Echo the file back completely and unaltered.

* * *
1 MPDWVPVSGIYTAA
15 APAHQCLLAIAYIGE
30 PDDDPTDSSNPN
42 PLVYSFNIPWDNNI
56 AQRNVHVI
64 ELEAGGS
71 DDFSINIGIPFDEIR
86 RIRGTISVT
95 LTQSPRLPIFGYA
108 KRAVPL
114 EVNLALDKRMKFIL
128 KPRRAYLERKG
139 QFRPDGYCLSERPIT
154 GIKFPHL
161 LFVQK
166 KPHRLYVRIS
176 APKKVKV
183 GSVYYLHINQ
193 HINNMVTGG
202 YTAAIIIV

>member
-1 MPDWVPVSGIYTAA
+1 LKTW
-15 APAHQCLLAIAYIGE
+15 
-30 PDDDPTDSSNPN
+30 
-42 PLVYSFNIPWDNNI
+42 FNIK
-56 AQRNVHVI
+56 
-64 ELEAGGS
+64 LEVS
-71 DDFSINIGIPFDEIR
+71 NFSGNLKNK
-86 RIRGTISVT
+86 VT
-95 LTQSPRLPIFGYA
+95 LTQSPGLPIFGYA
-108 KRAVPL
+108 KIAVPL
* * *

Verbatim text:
1 MPDWVPVSGIYTAA
15 APAHQCLLAIAYIGE
30 PDDDPTDSSNPN
42 PLVYSFNIPWDNNI
56 AQRNVHVI
64 ELEAGGS
71 DDFSINIGIPFDEIR
86 RIRGTISVT
95 LTQSPRLPIFGYA
108 KRAVPL
114 EVNLALDKRMKFIL
128 KPRRAYLERKG
139 QFRPDGYCLSERPIT
154 GIKFPHL
161 LFVQK
166 KPHRLYVRIS
176 APKKVKV
183 GSVYYLHINQ
193 HINNMVTGG
202 YTAAIIIV

>member
-1 MPDWVPVSGIYTAA
+1 LKTW
-15 APAHQCLLAIAYIGE
+15 
-30 PDDDPTDSSNPN
+30 
-42 PLVYSFNIPWDNNI
+42 FNIK
-56 AQRNVHVI
+56 
-64 ELEAGGS
+64 LEVS
-71 DDFSINIGIPFDEIR
+71 NFSGNLKNK
-86 RIRGTISVT
+86 VT
-95 LTQSPRLPIFGYA
+95 LTQSPGLPIFGYA
-108 KRAVPL
+108 KIAVPL